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Monday, November 8, 2021

My Decent into Maddness

13 March 2020 was nothing special. Aside from it being my sweet sister in law’s birthday with my brother’s (her husband) following the next day. Life was full of the usual ups and downs with a lot of laughter thrown in the middle. And I expected life to continue on in this way. 

That Friday, the kids came home from school, as usual, we talked about the day, and they scampered off their separate ways to play with their friends and begin their weekend. 

“No School!” was Keith’s battle cry. 

That evening, I received an email from the school stating that until Spring Break was over, 3 weeks later, school was temporarily shut down. I was very surprised, not being an avid news consumer. I had only heard whisperings of a deadly virus half a world away. I was not aware that said tiny virus could be so intrusive and disruptive of the gentle rhythm of our lives. 

The kids relished the extra time away from school while I adapted to the sudden surprise of having them all home all of the time. The school offered free breakfasts and lunches, which was a wonderful and much needed excuse to leave the house daily.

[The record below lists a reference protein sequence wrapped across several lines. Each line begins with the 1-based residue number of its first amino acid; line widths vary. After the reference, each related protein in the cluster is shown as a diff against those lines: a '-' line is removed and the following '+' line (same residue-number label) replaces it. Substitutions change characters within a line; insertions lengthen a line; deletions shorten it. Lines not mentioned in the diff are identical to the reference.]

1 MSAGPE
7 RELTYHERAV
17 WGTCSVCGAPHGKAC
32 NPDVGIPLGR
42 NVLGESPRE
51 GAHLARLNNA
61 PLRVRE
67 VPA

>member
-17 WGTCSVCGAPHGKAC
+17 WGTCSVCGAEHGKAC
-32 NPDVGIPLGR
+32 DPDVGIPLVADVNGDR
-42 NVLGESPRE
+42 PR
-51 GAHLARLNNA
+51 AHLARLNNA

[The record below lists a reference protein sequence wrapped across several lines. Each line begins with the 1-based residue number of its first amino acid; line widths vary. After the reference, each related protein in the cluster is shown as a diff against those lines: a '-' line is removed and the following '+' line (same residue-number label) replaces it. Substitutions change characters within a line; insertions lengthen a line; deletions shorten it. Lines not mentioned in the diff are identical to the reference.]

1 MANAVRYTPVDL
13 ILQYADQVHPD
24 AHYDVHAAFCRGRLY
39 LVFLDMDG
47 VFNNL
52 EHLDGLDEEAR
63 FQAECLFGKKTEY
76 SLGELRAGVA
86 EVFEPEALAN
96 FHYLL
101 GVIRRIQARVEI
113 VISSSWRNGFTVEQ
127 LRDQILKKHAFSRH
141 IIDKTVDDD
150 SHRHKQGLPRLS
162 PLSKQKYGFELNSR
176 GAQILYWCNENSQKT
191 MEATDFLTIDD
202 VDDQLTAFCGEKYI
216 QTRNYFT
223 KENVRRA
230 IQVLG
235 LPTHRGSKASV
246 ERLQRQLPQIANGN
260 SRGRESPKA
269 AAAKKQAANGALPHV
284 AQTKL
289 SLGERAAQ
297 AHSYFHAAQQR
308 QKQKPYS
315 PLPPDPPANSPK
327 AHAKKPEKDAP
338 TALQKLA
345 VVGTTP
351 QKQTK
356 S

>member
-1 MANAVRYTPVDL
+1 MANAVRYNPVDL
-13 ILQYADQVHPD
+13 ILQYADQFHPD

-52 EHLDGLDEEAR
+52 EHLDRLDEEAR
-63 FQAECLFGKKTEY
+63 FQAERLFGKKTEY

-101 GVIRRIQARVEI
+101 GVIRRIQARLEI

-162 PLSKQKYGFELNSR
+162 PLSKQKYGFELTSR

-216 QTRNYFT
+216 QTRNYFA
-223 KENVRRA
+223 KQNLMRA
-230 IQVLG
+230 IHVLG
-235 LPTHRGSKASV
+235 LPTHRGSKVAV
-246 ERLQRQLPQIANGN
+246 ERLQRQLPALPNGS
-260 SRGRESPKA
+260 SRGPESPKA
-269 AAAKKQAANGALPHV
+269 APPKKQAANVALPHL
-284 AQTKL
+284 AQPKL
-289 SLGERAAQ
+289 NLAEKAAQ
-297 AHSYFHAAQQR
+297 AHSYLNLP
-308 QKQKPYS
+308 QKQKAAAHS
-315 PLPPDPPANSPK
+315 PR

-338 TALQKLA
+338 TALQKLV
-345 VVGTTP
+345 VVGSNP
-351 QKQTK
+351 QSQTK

3 weeks turned into 3 months of adapting and learning. When it was apparent to everyone that this wasn’t just going to go away, we all had to learn a new normal. 

And the weight I had so valiantly been carrying quadrupled over night. Not that I was carrying an excessive amount, but having all 5 kids home all day, trying to help the older 3 to get their school work done, suddenly becoming aware that my girls most definitely have attention problems, juggling class calls and teacher calls two-three times a week per child, and not neglecting the 2 and 3 year old kids was very difficult. But in this house we adjust and adapt, and that is what I did.